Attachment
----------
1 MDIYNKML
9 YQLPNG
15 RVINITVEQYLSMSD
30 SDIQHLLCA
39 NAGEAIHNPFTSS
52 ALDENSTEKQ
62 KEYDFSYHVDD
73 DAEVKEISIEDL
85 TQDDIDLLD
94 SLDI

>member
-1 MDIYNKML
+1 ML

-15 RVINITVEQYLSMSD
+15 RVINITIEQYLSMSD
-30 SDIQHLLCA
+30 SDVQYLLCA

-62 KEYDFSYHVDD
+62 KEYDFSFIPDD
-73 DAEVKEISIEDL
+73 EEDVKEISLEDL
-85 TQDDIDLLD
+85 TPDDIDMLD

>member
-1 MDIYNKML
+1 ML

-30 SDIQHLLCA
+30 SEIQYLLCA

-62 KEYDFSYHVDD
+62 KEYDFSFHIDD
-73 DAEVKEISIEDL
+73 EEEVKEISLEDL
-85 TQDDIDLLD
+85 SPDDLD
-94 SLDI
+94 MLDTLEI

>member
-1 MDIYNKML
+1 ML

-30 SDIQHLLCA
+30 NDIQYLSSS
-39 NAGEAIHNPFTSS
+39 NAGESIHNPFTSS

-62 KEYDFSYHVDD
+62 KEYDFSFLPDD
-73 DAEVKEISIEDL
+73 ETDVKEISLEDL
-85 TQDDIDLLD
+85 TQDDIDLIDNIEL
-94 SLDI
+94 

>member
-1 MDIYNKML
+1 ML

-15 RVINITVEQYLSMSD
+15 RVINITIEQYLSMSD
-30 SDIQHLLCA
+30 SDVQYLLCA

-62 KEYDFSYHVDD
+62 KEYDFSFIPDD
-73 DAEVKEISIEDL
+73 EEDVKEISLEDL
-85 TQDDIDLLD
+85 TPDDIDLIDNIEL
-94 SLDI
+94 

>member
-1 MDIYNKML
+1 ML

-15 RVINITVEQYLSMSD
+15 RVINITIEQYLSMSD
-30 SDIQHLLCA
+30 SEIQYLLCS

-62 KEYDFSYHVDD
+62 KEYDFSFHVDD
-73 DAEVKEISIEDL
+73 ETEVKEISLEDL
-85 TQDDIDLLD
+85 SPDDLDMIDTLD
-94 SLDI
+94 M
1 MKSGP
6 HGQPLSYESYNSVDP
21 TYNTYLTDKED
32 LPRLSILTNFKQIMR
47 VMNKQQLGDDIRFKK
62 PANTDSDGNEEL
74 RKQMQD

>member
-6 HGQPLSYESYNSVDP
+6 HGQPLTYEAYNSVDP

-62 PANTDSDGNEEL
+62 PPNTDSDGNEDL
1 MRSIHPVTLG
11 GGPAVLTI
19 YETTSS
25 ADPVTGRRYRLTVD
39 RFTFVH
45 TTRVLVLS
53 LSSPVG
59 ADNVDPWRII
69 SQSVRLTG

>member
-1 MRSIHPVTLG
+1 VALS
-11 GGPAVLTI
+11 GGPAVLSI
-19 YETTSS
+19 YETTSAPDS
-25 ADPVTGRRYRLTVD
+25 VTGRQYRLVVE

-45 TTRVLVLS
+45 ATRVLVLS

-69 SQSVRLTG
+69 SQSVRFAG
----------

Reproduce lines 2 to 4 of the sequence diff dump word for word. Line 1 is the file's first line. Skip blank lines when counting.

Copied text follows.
9 YQLPNG
15 RVINITVEQYLSMSD
30 SDIQHLLCA